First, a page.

Quebec should impose stricter measures in schools to prevent COVID spread: public health consultant


A Montreal public health consultant with a master's in epidemiology said that measures to address proper ventilation in schools are a red herring - he argues the Quebec government should be acting on scientific evidence from months ago warning about COVID transmission through aerosols and via young children. 

Michael Levy tells CJAD 800 he's concerned that COVID cases linked to Quebec schools make up around 30% of all active cases in the province.

"The data which is published on the government website shows a disproportionate number of cases and outbreaks in schools and is most probably an underestimation of the true situation because of the high number of asymptomatic cases which are undetected and untested," said Levy.

"Something big is happening in schools."

In a news conference yesterday, Quebec Public Health Director Dr. Horacio Arruda still stood by claims that schools are not the main driver of COVID transmission in the community.

"They are part of but not the main (driver)," Arruda told reporters.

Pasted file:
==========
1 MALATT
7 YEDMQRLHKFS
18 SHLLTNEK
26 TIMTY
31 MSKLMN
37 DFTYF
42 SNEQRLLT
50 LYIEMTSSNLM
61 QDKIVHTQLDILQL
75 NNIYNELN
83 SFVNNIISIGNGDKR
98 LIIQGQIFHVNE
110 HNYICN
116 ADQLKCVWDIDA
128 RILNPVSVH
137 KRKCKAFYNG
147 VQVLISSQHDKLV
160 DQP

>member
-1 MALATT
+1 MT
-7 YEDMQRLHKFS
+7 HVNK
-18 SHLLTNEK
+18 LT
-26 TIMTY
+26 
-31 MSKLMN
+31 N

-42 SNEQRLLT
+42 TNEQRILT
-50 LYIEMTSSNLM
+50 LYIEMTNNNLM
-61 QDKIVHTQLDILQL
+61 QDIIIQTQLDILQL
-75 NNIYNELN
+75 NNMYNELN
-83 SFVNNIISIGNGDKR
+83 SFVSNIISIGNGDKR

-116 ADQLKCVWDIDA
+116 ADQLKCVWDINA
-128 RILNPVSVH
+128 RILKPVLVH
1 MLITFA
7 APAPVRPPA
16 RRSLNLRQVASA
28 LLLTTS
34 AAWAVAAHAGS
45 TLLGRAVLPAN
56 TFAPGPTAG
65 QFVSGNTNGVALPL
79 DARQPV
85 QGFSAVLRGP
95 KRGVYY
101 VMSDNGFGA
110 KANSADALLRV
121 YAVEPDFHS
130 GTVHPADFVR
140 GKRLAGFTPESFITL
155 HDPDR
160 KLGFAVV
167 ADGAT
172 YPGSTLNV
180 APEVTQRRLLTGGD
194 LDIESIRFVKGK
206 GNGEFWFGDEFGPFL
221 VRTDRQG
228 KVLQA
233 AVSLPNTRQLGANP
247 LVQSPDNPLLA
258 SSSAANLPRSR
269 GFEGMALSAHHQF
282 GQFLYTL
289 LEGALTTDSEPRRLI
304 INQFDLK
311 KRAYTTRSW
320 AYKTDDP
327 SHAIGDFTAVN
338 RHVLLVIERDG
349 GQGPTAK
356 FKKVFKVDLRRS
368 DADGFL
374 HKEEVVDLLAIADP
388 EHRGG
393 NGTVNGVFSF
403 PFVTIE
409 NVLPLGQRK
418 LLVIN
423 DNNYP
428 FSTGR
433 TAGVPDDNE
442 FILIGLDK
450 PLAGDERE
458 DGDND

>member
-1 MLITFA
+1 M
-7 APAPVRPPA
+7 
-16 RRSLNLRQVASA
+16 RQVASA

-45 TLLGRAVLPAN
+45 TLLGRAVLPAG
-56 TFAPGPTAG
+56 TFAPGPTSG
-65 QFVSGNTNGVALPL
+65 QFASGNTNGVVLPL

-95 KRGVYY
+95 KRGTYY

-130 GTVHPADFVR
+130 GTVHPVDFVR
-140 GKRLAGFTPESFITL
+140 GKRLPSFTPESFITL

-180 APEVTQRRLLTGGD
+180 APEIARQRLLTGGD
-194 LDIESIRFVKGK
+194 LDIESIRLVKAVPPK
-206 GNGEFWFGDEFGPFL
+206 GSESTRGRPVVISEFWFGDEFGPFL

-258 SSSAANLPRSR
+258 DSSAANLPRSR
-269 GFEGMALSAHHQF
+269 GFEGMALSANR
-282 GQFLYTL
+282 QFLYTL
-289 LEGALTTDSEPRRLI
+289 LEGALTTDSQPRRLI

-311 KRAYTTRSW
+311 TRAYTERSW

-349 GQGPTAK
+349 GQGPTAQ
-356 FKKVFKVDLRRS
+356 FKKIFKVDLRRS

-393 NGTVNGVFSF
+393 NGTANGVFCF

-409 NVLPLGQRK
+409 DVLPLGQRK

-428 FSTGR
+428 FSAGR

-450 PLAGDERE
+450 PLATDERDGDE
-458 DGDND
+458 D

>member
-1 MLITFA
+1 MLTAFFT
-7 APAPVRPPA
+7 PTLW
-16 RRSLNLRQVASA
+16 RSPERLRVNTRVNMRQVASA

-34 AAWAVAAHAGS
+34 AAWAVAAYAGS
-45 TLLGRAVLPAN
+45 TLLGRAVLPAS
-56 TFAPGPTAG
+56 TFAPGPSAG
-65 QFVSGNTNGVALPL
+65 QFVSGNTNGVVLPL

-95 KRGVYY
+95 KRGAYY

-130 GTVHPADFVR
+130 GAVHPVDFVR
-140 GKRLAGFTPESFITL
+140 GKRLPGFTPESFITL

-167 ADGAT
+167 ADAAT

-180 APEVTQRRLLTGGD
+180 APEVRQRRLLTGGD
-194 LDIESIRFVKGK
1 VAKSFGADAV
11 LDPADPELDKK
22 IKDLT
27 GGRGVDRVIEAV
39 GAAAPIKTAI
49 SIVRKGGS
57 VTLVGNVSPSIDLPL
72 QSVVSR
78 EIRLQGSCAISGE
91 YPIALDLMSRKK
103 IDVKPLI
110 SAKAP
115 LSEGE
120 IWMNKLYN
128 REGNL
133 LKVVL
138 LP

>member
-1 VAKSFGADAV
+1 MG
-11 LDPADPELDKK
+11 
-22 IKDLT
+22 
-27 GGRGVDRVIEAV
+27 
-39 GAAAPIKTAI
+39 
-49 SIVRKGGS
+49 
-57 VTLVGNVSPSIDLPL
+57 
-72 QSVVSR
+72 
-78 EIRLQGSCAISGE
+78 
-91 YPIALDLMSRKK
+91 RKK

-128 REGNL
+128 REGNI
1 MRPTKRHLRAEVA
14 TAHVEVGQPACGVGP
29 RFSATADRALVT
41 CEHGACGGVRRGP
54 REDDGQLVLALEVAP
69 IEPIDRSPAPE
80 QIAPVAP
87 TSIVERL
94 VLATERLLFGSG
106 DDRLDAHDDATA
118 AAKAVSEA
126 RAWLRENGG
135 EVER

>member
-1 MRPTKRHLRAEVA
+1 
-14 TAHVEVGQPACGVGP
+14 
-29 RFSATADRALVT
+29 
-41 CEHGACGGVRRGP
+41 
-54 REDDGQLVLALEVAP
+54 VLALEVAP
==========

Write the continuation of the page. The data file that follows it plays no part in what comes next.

But Levy asks, Where's the data to back that up? 

"The big danger (is) that the kids, especially younger kids, younger than 10, are asymptomatic mostly -  for the most part, but some can get very sick - (and) they can transmit the disease,"' said Levy, citing studies including one last month from the Centers for Disease Control and Prevention.

Quebec Health Minister Christian Dubé said at yesterday's news conference the WHO has only recently advised that aerosols are a big factor in transmission.

"We ask Santé Publique to come up with an update of that opinion," said Dubé.

Levy is skeptical.

"If they had been proactive and listened to the scientists as Australia did, they wouldn't have had to wait for the World Health Organization," said Levy, referring to independent scientists, medical and public health experts outside of the government.

Levy said it's all fine to have air purifiers and open windows in schools but they could give a false sense of security and don't replace all basic measures that should be in place.

"They will work somewhat but the major problems are still there," said Levy.

"Everyone in schools should be wearing masks."

Levy said that includes students in Grade four and down. He added there should also be increased social distancing and more distance learning.


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